However, if in 1965 you’d been standing on the banks of the River Thames, just downstream of the Dartford Crossing, you would have seen something equally significant if slightly less exciting. A pair of 190m tall electricity pylons being assembled to take power across the Thames. This crossing was part of what would become a two decade long period of intense activity by the Central Electricity Generating Board (CEGB) to build the Electrical Transmission Supergrid.
Over half a century later, and we are now in an age of mobile phones and Alexa (although sadly no warp cores but who knows, give Elon Musk time). Some things though, haven’t changed, you can still head down to the Dartford Crossing and see the same pylons carrying power across the Thames. We still rely on over 4,000 miles of electricity transmission line built by the CEGB to power our modern world. However, the world has changed greatly in the last five decades and the Supergrid we rely on, now faces numerous challenges if it is to support our needs for another fifty years.
The first challenge is age. Some of the UK’s oldest electricity lines were built in the 1930’s, and many run through remote and exposed landscapes. Nothing lasts forever and even diligent maintenance and refurbishment can only extend the life of a steel structure so far. Many structures are reaching the end of their lives.
The problem of age is compounded by the second challenge of increasing demand. Our appetite for electricity is ever increasing and will only increase further if the government’s plans to replace out petrol and diesel cars with electric cars succeed. To meet this demand, our electricity lines will need to carry more power than ever envisaged by their designers.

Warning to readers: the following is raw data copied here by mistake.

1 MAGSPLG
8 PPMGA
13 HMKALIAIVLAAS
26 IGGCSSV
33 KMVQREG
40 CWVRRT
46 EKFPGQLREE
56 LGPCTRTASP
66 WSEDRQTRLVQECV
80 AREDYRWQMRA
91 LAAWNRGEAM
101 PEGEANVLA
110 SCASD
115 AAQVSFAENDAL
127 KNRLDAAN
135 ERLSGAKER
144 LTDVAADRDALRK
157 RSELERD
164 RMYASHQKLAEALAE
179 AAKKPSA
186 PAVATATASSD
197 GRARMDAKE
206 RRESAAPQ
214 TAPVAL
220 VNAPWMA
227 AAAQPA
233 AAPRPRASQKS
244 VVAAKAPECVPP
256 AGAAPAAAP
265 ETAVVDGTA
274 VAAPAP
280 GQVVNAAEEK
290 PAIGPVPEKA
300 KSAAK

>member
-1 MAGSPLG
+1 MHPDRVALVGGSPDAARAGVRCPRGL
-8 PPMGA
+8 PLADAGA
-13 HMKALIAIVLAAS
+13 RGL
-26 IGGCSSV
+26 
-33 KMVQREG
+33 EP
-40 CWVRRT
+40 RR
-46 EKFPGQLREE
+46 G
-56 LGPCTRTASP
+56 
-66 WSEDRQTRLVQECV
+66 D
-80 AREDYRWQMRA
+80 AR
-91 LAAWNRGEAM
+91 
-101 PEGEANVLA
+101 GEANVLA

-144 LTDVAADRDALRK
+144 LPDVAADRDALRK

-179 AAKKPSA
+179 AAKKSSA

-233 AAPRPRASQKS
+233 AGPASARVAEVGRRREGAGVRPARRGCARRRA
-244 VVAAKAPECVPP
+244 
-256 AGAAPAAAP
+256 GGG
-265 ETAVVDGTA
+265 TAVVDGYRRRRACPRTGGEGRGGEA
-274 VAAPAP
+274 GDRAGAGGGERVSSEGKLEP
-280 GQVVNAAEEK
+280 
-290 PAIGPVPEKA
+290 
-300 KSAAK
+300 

Our third consideration is generation. Gone is the era of large coal fired power-stations sitting at the centre of sprawling web of power lines. An increasing amount of power is generated by small gas fired plants, widely distributed windfarms and interconnectors to our neighbours in Europe. The current Supergird wasn’t arranged for the decentralised structure that is evolving in the UK generation market.
Finally we must consider climate change. Much has been written on the subject and whilst projections vary, it seems very likely the UK is heading for a wetter, warmer and windier future. How this will impact on the thousands of miles of existing powerlines up and down the country is difficult to predict but the risk cannot be ignored.
These challenges suggest that in the not too distant future, the engineers of today will, like their predecessors, have to turn their talents to building a new electrical grid fit not only for today but also tomorrow. Add in the potential of ‘smart’ technologies and the necessary roll out of electrical car infrastructure and we could be looking at electrical infrastructure investment programme to rival the creation of the Supergrid.
Which leaves one final challenge. How are we going to pay for it? The situation at Hinckley Point C has shown the challenge of attracting private investment for infrastructure that may not offer a return for decades. Two things are however certain, the future of the country depends on our ability to meet these challenges and it probably won’t be Mexico paying for it.
This blog has been written by Stuart Flint, WSP Senior Engineer